Gene Therapy Targets Colon Cancer
Technique shrinks tumors, slows disease's spread in rats
TUESDAY, Feb. 12, 2002 (HealthDayNews) -- A new treatment that uses a combination of gene therapy and a harmless antifungal drug could one day give patients and doctors an edge against colon cancer.
Using a technique known as "suicide gene" therapy, French scientists report that they substantially reduced colon cancer tumors and prevented the spread of the disease to other organs, such as the liver, in laboratory rats.
The researchers say the therapy could improve the poor odds of patients whose colon cancer has spread to the liver, lungs and abdominal cavity, without causing the brutal side effects of conventional chemotherapy.
The findings appear in the March issue of the journal Gut.
Colon cancer is diagnosed in approximately 107,300 Americans every year, and about 48,100 people die of the disease annually. The death rate from the disease has fallen over the last two decades, primarily because of earlier diagnosis and intervention. But the greatest risk factors remain a diet high in fat and low in fiber, a history of colorectal polyps, and being over the age of 50.
Surgery to remove colon cancer usually has a high degree of success if the tumor is found early in its development.
"But once it has migrated to the liver, it's a disaster," says Bernard Rossi, the senior investigator on the French team. "There is no good therapy at the moment once the metastatic process has started."
Rossi and his fellow scientists at the INSERM national research facility in Nice, injected an aggressive form of colon cancer, mixed with genetic material from Escherichia coli, a stomach bacterium, into the rats. The genetic material, or DNA, carried instructions for an enzyme called cytosine deaminase.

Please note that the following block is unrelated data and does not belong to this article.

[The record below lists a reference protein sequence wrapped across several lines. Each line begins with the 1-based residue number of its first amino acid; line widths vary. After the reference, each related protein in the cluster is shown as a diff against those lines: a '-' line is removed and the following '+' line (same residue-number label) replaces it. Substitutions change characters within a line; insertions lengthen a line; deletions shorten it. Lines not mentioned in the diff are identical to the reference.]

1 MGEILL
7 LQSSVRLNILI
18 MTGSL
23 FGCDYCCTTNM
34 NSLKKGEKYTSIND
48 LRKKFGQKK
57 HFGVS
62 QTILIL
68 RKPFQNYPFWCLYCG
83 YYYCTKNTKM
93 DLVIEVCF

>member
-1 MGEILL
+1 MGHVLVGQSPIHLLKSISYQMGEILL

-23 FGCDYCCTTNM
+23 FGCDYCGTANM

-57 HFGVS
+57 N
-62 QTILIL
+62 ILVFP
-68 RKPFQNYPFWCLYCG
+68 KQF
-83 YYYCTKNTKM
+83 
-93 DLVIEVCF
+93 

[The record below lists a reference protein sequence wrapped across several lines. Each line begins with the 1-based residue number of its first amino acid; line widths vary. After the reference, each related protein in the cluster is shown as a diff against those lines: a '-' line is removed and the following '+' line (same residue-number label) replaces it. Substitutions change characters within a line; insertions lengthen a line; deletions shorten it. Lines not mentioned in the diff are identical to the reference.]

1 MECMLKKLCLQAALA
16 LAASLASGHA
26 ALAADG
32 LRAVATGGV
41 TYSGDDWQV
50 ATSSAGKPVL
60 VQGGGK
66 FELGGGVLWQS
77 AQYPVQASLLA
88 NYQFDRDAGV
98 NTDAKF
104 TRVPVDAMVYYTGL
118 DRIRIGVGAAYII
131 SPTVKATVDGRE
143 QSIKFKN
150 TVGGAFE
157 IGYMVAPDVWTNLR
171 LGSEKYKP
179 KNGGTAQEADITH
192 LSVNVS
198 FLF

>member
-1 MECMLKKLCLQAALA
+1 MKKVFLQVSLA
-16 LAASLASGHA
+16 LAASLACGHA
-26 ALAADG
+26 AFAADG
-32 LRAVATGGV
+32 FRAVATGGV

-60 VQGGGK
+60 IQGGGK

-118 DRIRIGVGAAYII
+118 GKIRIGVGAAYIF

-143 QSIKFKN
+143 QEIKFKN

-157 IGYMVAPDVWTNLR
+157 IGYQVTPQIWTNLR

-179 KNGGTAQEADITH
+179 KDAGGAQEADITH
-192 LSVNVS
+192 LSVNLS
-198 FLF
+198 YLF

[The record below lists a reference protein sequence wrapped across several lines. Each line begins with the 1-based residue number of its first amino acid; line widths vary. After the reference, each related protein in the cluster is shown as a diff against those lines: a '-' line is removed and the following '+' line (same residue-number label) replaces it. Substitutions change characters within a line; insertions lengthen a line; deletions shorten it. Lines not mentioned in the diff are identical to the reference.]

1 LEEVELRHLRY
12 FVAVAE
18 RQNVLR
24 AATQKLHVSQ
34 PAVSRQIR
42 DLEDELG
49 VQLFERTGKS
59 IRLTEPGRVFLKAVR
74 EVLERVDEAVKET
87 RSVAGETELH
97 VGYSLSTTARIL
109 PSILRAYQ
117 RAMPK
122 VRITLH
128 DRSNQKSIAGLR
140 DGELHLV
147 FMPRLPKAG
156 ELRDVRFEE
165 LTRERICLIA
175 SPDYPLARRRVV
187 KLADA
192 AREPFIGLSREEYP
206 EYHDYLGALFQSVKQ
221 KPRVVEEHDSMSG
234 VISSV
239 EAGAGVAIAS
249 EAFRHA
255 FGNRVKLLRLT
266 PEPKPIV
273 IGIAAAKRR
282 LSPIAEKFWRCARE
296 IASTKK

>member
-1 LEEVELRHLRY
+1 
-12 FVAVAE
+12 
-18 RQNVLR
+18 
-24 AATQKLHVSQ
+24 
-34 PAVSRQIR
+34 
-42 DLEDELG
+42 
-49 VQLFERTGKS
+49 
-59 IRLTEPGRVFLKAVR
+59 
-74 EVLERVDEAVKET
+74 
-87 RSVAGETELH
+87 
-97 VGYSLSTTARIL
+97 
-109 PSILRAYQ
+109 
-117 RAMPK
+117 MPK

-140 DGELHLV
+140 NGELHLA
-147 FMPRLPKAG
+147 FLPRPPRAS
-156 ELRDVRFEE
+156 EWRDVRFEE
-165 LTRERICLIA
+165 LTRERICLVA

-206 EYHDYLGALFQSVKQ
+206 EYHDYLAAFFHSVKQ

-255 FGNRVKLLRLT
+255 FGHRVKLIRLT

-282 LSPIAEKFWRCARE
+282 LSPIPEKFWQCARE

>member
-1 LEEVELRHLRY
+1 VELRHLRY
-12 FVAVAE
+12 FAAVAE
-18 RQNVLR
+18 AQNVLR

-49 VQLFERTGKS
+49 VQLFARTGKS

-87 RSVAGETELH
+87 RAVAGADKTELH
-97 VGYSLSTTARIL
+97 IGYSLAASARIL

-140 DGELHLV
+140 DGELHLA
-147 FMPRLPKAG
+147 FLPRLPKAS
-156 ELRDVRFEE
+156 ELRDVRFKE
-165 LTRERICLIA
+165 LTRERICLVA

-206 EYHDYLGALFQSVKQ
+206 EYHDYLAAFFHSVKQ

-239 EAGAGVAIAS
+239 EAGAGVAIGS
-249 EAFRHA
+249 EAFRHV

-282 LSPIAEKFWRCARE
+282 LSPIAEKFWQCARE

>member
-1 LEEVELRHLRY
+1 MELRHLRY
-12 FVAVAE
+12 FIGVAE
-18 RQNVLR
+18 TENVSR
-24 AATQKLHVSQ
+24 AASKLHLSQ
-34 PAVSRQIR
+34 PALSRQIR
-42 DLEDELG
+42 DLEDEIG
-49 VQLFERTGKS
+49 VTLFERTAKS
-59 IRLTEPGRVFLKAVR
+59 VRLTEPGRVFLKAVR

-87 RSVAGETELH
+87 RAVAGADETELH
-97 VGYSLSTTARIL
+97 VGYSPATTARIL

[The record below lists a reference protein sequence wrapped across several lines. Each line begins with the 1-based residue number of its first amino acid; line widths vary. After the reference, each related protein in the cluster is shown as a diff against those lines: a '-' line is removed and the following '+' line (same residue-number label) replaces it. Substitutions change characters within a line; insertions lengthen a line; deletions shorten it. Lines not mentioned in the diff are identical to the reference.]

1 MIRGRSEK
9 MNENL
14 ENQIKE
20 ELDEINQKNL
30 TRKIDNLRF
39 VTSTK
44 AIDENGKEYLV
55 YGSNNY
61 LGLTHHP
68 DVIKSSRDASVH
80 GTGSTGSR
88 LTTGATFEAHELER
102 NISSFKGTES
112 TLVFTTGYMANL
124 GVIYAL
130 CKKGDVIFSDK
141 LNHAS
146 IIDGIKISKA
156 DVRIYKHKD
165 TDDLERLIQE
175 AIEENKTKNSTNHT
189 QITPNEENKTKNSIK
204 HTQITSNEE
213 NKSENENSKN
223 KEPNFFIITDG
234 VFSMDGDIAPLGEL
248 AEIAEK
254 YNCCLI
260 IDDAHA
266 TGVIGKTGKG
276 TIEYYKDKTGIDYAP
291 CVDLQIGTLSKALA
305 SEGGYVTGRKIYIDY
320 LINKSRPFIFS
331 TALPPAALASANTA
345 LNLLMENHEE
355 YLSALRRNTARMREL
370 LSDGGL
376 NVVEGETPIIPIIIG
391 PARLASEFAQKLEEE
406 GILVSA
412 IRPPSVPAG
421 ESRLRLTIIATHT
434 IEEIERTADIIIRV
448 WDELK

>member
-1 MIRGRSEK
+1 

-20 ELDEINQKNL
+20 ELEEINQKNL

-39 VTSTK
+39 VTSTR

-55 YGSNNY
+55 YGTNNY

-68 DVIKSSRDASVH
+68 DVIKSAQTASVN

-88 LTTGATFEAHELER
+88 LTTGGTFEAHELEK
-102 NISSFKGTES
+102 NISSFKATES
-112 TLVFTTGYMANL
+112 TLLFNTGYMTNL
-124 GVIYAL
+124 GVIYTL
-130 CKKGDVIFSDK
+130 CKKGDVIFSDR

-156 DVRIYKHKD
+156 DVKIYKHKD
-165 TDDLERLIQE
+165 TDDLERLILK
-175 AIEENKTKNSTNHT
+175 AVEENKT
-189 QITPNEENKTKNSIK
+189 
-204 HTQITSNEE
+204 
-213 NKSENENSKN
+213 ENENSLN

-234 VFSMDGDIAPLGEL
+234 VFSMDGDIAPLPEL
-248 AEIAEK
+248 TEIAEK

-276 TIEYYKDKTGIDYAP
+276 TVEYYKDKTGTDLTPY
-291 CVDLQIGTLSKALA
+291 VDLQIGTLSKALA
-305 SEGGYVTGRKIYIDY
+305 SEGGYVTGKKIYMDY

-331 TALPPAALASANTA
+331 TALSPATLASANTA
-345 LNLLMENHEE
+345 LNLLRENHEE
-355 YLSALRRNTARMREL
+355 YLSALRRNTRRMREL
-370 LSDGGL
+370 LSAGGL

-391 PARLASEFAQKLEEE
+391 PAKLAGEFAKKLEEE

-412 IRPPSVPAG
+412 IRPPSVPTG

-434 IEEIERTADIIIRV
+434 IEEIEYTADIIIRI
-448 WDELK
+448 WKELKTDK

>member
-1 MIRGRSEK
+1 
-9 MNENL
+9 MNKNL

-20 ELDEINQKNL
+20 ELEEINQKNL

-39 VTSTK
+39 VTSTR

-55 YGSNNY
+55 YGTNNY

The disease was allowed to take hold and spread to the rodents' livers. The scientists then treated some of the rats with an antifungal drug known as 5-fluorocytosine.
The antifungal drug reacted with the enzyme to become 5-fluorouracil, or 5-FU, a chemotherapy drug commonly used to treat colon cancer. The drug attacked the colon cancer cells, shrinking the tumors by an average of 70 percent within 30 days, compared to rats that didn't receive the antifungal drug but did get the enzyme.
The chemotherapy drug also sought out and destroyed cancer cells that had spread beyond the colon. In 45 percent of the rats that received the antifungal drug, the cancer that had spread to the liver was wiped out. And it was significantly reduced in the rest of the rats.
"Even at a distance from the site of production of 5-FU, the same kind of tumor cells were [attacked] by the immune response and disappeared," says Rossi.
In addition, this genetically engineered chemotherapy drug did not cause the side effects that normally go hand-in-hand with anti-cancer drugs, the researchers say.
Dr. Ronald Crystal, director of the Institute for Genetic Medicine at Cornell University's Weill Medical College in New York City, says it's the lack of side effects that makes the French researchers' approach appealing.
"You get high local concentrations of a drug that may be able to be lethal to the cancer, but you don't have, theoretically, the kinds of side effects that you have with giving systemic chemotherapy," he says.
But although the theory is promising, and the animal studies have been generally successful, Crystal points out that human cancers are somewhat different.
"The real question is whether you can get it to work in a human, and you don't know that until you do a human study," he says.
The French researchers are trying to arrange a human trial of the therapy. "This could be a very exciting alternative to treat liver metastasis of colon cancer," says Rossi.